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Author Topic: e-Vehicles: how long until China bans cars?  (Read 1079 times)

Escaped Lunatic

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Re: e-Vehicles: how long until China bans cars?
« Reply #15 on: January 02, 2017, 01:27:08 AM »
Making all the golf carts electric would only be a small step, but at least it would result in electric outlets near more parking spaces.

Optimally, some US or European car maker would work out a long term tech licensing deal with one of China's big car companies.
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Calach Pfeffer

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Re: e-Vehicles: how long until China bans cars?
« Reply #16 on: January 02, 2017, 05:42:55 AM »
Optimally, some US or European car maker would work out a long term tech licensing deal with one of China's big car companies.

Ne-e-e-eve-e-e-e-rrr gonna happen. Car manufacturing is a long way from internet services, but for no good reason that I can make clear, I reckon the Alibaba/Tencent/Baidu development model is going to apply to e-cars. Mostly, I think, because the key in e-cars is battery tech. China never could reinvent the internal combustion engine the way it reinvented Facebook, MSN Messenger, Google, and Whatsapp because the technology was essentially mature in the rest of the world, and backed by heavily entrenched interests. Compared to petroleum and car manufacturing, internet stocks were weak sisters and ripe for being ripped off. And I speculate that technologies enabling long term electricity storage and which improve the range of e-vehicles are similarly weakly guarded. They barely exist and aren't entrenched at all. I saw an article the other day pointing out, for instance, that whole swathes of the US population don't even know that electric cars exist.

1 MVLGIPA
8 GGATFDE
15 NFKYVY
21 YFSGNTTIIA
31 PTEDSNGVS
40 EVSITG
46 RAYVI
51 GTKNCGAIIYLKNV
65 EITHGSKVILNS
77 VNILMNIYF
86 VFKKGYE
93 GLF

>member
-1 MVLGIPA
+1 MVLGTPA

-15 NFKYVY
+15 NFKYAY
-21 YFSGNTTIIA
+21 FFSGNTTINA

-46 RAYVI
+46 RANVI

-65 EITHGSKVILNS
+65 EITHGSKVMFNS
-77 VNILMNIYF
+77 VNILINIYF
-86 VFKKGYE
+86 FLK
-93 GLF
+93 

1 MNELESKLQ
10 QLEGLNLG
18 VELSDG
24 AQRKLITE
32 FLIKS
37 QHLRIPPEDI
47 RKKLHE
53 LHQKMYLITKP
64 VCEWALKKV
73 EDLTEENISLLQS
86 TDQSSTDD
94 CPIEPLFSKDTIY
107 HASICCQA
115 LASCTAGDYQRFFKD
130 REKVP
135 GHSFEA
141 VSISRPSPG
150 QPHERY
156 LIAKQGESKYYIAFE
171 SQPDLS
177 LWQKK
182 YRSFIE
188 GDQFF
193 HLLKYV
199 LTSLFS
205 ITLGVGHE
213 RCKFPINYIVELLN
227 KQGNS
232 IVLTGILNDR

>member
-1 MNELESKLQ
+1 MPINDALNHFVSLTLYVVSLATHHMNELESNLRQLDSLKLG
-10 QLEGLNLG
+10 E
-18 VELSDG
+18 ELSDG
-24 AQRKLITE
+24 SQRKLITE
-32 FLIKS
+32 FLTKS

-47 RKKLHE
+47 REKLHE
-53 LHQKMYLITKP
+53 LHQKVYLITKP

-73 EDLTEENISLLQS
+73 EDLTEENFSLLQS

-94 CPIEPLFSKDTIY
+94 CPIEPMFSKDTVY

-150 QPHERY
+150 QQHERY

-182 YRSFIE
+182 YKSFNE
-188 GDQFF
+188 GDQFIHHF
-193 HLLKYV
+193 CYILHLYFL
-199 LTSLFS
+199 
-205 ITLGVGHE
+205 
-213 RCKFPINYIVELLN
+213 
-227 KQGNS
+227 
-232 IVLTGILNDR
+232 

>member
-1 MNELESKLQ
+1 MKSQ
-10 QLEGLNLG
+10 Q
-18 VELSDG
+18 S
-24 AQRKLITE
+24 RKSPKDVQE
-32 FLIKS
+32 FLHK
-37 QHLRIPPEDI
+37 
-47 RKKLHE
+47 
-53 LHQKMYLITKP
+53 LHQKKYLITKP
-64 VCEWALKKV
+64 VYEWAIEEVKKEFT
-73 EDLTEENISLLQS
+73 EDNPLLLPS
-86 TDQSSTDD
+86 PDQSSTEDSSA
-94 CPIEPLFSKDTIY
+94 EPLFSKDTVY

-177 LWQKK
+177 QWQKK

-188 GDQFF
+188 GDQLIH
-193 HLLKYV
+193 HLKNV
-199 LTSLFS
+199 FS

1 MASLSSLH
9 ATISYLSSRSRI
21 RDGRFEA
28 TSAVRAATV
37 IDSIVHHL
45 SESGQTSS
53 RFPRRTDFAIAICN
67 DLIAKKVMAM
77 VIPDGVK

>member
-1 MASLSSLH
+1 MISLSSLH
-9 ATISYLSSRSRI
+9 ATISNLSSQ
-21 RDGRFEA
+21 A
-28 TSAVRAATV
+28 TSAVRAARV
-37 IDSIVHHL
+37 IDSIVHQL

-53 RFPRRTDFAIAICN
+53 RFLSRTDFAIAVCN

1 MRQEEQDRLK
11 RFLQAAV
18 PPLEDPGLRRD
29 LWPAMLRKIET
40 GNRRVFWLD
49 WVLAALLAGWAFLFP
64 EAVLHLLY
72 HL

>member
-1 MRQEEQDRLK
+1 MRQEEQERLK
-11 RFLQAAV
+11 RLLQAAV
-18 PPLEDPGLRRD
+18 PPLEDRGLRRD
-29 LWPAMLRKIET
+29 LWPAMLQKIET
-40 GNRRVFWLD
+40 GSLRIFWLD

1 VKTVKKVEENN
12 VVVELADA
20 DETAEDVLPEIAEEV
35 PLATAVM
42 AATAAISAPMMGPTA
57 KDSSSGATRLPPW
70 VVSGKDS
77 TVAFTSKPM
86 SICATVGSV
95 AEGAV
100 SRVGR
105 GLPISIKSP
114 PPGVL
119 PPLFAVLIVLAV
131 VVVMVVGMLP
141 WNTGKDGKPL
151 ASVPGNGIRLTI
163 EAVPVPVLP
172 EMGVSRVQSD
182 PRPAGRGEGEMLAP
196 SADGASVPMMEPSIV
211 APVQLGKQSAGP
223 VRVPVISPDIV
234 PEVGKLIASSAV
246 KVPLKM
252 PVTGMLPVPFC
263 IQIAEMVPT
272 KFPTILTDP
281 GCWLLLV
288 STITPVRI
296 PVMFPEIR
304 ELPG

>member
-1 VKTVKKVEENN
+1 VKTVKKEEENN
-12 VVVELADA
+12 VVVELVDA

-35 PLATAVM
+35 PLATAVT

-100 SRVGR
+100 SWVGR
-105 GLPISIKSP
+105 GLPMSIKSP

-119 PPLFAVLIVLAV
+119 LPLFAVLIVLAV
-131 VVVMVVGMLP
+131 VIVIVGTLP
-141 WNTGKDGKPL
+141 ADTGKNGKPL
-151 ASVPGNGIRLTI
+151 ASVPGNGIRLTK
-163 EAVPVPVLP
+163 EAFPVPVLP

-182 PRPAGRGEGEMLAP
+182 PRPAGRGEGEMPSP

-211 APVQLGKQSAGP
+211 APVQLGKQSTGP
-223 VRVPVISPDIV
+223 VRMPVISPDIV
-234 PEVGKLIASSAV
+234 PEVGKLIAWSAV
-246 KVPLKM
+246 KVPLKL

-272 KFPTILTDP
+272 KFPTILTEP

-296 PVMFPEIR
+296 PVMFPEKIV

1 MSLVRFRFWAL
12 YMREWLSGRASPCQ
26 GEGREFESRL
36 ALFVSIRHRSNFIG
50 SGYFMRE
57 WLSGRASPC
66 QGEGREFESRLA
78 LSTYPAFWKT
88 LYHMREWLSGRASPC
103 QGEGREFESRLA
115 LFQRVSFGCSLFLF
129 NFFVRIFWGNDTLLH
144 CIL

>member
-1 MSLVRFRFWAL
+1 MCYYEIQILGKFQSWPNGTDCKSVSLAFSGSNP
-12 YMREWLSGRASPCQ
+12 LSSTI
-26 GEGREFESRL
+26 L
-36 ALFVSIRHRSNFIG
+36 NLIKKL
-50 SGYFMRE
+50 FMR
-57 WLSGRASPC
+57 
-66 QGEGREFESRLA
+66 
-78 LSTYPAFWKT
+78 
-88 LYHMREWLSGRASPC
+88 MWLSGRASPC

Maybe the fact it needs to be manufactured will help keep the tech global and the playing field level(ish). But finding out that suddenly there exist a protected set of China-centric companies that don't deal with the outside world is at least equally as likely.

IMO
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Escaped Lunatic

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Re: e-Vehicles: how long until China bans cars?
« Reply #17 on: January 03, 2017, 12:42:44 AM »
At this point, they'll be stuck buying imports and trying to reverse-engineer everything.  Licensing can happen, but the contracts have to be very carefully written.

As an alternative to licensing to manufacture locally, China could build the cars and buy the battery systems and charging systems from an overseas source.  Most cars are already assembled from parts subcontracted around the world, so this wouldn't exactly be a groundbreaking concept to either side of the bargain.  Imagine if Tesla's V3 (or V4) batteries and chargers were purchased by Chinese manufacturers.  China could become the largest producer of EVs within a year or two, and Tesla could make more money selling battery systems to China than it does selling cars around the world.
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Calach Pfeffer

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Re: e-Vehicles: how long until China bans cars?
« Reply #18 on: January 03, 2017, 04:55:09 AM »
Come to think of it, I'm pretty sure I saw an article recently claiming that in the near future electric car manufacturers will be allowed to operate in China without having to share their technology. Previously, and currently still, foreign car manufacturers can only operate in China as a joint venture. In this posited near future, e-car manufacturing won't have to have a Chinese partner. Sounds kind of revolutionary, so I might be getting the details wrong, but I think that was the gist.

But... if China's leadership wants electric vehicles and international companies are going to keep betting on petrol vehicles, then kinda sorta seems to me like leaving that technology on the table. One future, one I *might* bet on, looks like car companies outside China are going to turn around in a few years and find themselves out of this loop.

http://sustainability.thomsonreuters.com/2016/09/06/in-chinas-electric-car-boom-global-automakers-select-different-gear/


One assumption I'm making, which might be questionable, is that whatever battery and power tech does appear will find its way into Chinese hands whether it wants to be there or not. Maybe Chinese agents are not as super stealthy as all that, and maybe shanzhai is the only way these companies really can go, but ... wild leap... Baidu/Tencent/Alibaba are no long mere clones. If the gov really does push for e-tech and really does prop up these car companies until they make it.......
« Last Edit: January 03, 2017, 05:03:55 AM by Calach Pfeffer »
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